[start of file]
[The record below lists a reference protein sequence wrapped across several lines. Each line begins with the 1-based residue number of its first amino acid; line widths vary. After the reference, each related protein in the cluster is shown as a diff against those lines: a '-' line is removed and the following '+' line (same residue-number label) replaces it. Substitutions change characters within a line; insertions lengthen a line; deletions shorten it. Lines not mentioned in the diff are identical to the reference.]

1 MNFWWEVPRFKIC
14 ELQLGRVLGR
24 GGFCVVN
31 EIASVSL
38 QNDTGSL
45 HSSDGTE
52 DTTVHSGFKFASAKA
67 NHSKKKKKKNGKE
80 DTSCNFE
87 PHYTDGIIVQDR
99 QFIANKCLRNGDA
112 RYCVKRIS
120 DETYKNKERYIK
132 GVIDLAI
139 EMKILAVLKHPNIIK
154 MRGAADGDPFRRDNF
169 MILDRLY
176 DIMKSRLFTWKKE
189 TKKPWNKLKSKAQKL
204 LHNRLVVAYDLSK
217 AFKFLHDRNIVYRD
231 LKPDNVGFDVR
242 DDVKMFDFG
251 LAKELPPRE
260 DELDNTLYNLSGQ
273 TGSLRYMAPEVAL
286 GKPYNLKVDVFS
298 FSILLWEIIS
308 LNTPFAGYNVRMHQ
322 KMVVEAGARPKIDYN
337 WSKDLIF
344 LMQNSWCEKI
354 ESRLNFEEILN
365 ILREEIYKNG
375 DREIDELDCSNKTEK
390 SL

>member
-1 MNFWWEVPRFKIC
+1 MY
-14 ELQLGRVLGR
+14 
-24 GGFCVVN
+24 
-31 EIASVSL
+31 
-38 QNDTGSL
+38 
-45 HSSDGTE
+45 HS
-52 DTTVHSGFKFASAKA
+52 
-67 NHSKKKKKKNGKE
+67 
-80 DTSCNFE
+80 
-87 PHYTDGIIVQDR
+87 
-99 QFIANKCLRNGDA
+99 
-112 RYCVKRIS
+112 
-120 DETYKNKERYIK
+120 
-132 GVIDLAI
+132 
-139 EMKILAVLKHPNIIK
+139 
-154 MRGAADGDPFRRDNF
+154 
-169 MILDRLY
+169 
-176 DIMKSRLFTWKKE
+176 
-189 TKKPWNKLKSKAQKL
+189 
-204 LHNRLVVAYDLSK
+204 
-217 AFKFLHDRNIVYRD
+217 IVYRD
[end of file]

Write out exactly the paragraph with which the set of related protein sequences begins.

[The record below lists a reference protein sequence wrapped across several lines. Each line begins with the 1-based residue number of its first amino acid; line widths vary. After the reference, each related protein in the cluster is shown as a diff against those lines: a '-' line is removed and the following '+' line (same residue-number label) replaces it. Substitutions change characters within a line; insertions lengthen a line; deletions shorten it. Lines not mentioned in the diff are identical to the reference.]